Boron-doped diamond electrooxidation of ethyl paraben: The effect of electrolyte on by-products distribution and mechanisms.J Environ Manage. 2017 Jun 15; 195(Pt 2):148-156.JE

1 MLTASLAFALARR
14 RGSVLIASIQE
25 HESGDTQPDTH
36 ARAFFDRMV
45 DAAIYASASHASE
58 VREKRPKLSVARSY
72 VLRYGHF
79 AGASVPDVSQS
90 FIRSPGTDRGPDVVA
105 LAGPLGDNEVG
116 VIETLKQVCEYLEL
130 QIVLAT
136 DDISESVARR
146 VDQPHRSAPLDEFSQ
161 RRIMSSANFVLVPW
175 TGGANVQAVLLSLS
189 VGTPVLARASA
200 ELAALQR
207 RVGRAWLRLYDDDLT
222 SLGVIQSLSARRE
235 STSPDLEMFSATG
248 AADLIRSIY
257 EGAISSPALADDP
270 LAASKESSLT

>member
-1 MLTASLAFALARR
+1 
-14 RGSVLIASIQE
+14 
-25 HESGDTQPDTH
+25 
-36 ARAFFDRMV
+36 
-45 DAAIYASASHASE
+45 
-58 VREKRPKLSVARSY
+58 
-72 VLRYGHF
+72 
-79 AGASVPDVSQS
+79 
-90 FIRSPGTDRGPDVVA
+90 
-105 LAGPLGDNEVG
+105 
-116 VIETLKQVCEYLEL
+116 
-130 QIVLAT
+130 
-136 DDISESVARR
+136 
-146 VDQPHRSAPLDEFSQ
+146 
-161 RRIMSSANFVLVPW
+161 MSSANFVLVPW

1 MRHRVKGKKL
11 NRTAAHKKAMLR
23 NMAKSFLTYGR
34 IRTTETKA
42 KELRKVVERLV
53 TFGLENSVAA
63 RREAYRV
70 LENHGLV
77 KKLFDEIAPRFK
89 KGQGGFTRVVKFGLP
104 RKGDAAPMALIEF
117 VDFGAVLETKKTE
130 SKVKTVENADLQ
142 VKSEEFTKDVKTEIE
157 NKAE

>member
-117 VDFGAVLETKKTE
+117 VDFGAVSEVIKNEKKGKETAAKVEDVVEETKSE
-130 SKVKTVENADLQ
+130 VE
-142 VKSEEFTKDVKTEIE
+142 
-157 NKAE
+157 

Ethyl paraben (EP), a representative emerging pollutant of the parabens family, was subject to electrochemical oxidation over a boron-doped diamond (BDD) anode. Experiments were carried out in a single-compartment cell at 10-70 mA cm-2 current density, 200-600 μg L-1 EP concentration, initial solution pH 3-9 and 0.1 M electrolyte concentration. The degradation rate is favored at increased current densities and in the presence of NaCl as the supporting electrolyte, while the pH effect is inconsiderable. For instance, the first order rate constant for the degradation of 200 μg L-1 EP at 30 mA cm-2 was 0.25, 0.1 and 0.07 min-1 with NaCl, Na2SO4 and HClO4, respectively. Degradation in secondary treated wastewater was faster than in pure water presumably due to the action of chloride ions present in the effluent. Liquid chromatography time-of-flight mass spectrometry (LC-TOF-MS) was employed to determine major transformation by-products (TBPs). The route of EP degradation with Na2SO4 involves hydroxylation and demethylation reactions, signifying the role of electrogenerated hydroxyl radicals in the process. Twenty one TBPs were identified with NaCl as the electrolyte, including several chlorinated and non-chlorinated dimers and trimers; these findings suggest that indirect oxidation mediated by chlorine radicals and other chlorine active species also takes place. In this view, the role of the supporting electrolyte is crucial since it can influence both reaction kinetics and pathways.